A SpaceX Falcon 9 | Credit: Paul Wellman (file)

Don’t Look Up: Finally ​— at long last ​— we’re celebrating a Michael Crichton Christmas. For those tuning in late, Crichton specialized in cranking out fast-paced sci-fi-techno thrillers that all but read themselves. In his books, Man’s wannabe Godlike hubris was always getting rewarded with a heavy dose of karmic comeuppance. 

I say “finally,” because almost all of the 200 million Crichton books sold over the course of his prolific lifetime ​— Andromeda Strain, Coma, Prey, and all the Jurassic Park tomes from which that interminable film series derives ​— were first purchased as Christmas gifts.

It’s been widely noted that the name of the most recent COVID strain to cast a pall of uncertainty over the planet ​— Omicron ​— is something straight out of Crichton. Except, of course, he would have gotten it right ​— the way Joe Biden, in fact, already has ​— by dubbing it “Omnicron” instead. 

In the Crichton world, you aren’t paranoid; everything is out to get us.

Sadly, it turned out, Crichton lacked the courage of his own catastrophism. Before kicking the bucket, Crichton ​— who was quick to remind people he attended Harvard Medical School ​— would deny both climate change and second-hand smoke. If he’d ever bought property in Santa Barbara ​— say, a sprawling compound by Padaro Lane  ​— he’d find himself, compelled by forces in which he didn’t believe, to protect himself from the inconvenient intrusion of sea-level rise, not to mention the galloping ghost of massive wildfires and deadly debris flows.

Given all the things going bump in our collective good night right now ​— school shootings, our national homicide spike, an even more massive wave of drug overdoses ​— maybe a Michael Crichton nightmare fantasy qualifies as the cozy comfort we all need. It’s worth noting that last week’s Omicron Alert ​— fire drill fatigue, anyone? ​— is being greeted with the same sense of irritated irrelevance as home smoke detectors that go off for no good reason. Less than 25 percent of us are reportedly taking it seriously.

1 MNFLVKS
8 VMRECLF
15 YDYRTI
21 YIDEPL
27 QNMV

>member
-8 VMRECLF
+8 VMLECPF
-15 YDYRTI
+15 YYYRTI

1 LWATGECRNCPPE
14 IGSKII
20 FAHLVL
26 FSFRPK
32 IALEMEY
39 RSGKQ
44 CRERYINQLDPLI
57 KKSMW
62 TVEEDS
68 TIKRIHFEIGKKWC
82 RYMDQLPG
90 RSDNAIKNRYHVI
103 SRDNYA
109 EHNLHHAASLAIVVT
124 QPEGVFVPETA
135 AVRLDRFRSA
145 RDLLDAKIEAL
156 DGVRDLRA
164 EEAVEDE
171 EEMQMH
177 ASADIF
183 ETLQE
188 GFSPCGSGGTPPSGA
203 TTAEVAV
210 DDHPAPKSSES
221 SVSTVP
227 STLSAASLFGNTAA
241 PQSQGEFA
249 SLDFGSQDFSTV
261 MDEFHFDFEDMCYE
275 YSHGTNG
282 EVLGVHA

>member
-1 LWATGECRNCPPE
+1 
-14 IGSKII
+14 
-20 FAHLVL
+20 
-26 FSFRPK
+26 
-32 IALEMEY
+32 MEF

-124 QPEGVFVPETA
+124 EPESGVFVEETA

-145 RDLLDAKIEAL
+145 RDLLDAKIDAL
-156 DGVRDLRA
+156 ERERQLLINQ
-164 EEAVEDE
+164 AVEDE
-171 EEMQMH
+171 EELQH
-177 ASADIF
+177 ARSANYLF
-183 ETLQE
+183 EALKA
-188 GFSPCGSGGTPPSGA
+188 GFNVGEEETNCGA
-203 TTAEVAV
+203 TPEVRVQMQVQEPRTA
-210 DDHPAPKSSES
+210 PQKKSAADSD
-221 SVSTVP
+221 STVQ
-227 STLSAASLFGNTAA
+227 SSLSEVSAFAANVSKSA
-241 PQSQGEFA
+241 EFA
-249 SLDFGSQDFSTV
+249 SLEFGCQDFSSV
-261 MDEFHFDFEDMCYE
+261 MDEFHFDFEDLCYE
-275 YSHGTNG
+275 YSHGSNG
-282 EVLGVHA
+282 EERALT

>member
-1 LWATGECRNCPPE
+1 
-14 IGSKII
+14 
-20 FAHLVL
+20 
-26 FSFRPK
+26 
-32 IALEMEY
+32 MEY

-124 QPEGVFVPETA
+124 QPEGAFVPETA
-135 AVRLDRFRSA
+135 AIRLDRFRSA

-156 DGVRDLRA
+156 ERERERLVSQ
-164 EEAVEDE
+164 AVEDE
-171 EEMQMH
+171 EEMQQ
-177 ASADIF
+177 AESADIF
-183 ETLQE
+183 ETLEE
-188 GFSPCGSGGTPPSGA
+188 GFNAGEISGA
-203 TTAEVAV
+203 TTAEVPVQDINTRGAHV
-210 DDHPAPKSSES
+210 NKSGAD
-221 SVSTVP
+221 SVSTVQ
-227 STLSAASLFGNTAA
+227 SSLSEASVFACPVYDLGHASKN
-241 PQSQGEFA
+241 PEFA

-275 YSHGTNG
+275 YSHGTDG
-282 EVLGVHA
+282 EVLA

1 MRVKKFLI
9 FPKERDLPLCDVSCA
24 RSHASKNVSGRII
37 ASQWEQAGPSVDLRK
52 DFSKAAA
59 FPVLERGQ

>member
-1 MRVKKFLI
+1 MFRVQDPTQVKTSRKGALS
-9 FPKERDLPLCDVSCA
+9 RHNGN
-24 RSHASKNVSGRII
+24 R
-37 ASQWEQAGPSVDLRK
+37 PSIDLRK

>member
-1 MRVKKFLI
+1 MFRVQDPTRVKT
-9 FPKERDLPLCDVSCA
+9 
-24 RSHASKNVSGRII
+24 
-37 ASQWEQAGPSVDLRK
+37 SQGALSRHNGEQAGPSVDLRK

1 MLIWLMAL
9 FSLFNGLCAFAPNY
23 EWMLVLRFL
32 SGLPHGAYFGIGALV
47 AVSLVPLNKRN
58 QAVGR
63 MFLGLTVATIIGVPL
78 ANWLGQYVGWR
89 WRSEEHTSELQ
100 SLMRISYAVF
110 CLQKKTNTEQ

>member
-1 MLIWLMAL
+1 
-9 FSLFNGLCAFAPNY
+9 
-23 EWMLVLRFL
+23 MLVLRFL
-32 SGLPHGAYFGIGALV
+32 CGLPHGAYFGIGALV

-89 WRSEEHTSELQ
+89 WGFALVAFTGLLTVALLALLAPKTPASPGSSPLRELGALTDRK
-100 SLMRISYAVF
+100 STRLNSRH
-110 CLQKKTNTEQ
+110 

In a similar freak-out-overload vein, just two days before last week’s ominously named Black Friday, Vandenberg Space Force Base announced the successful launch of a SpaceX Falcon 9 rocket designed to keep asteroids from hitting earth. The launch ​— Double Asteroid Redirection Test (or DART to its friends) ​— we are told was a great success. In about 10 months, the spacecraft it carried will crash into an asteroid about 525 feet wide and the height of the Washington Monument that’s now peacefully orbiting another bigger asteroid located 6.8 million miles away. 

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It turns out, 80-100 tons of space material ​— mostly dust ​— falls on Earth every day. No known asteroids big enough to cause damage are currently scheduled to penetrate our atmosphere in the next 100 years. Nevertheless, scientists at NASA and Johns Hopkins ​— who are leading the charge here ​— have been paid millions of dollars a year to worry about and scan the skies for the ones we haven’t discovered. 

Once every 100 years or so, the remnants of some asteroid blow up in the atmosphere over Siberia. (In 1954, a meteorite did crash through the roof of Ann Hodges’s home in Sylacauga, Alabama, striking her hip. Hodges, being an American, did not need medical treatment and became an instant celebrity for a few moments.) Then, in February 2013, an explosion about 20 miles above Earth caused enough windows to shatter that a shower of glass shards sent 1,200 Siberians fleeing to their nearest hospital for treatment.

Where is Michael Crichton when you need him? 

The plan is for this little DART spacecraft ​— which can achieve speeds of 15,000 miles an hour ​— to collide into the targeted mini-asteroid, delivering the energy equivalent of a baseball thrown at 900,000 miles an hour. The force is expected to shave 73 seconds off the 11 hours and 55 minutes it now takes the asteroid to circle its larger partner. Going along for the ride is another craft from which intergalactic selfies will be taken, displaying the moments of contact and documenting any evidence of orbital disruption. The thinking is that by altering an asteroid’s trajectory just a little, we can avoid collisions with Earth that, we are told, wiped out the dinosaurs 66 million years ago. 

Last week’s flight ​— so loud and rumbly that more than a few people mistook it for an earthquake ​— cost about $324.5 million. About $70 million of that went to Elon Musk, whose privately owned SpaceX promises to add Xenon thrusters to Vandenberg’s new space-is-the-place economic development plan. This will make it even more lucrative ​— perhaps —than the county’s recently legalized cannabis industry. 

The good news is that no one is talking about launching a prophylactic nuke ​— or six  ​— at incoming asteroids, as was the tentative thinking not long ago. There’s some talk of attaching “a tractor” to the back side of errant asteroids to put a hitch in its giddy-up and go. That technology’s not here yet, and the costs are said to be prohibitive. 

Some skeptics worry this is the camel’s nose under the tent for subliminal long-range plans to colonize Mars. Others argue that if successful, DART could function as the Hoover vacuum needed to eradicate the mountain ranges of space junk we’ve littered the cosmos with. All that clutter, they warn, threaten to destroy the GPS satellites without which we will all have to learn how to read maps again. 

And that’s a Michael Crichton nightmare too frightening to even imagine. 

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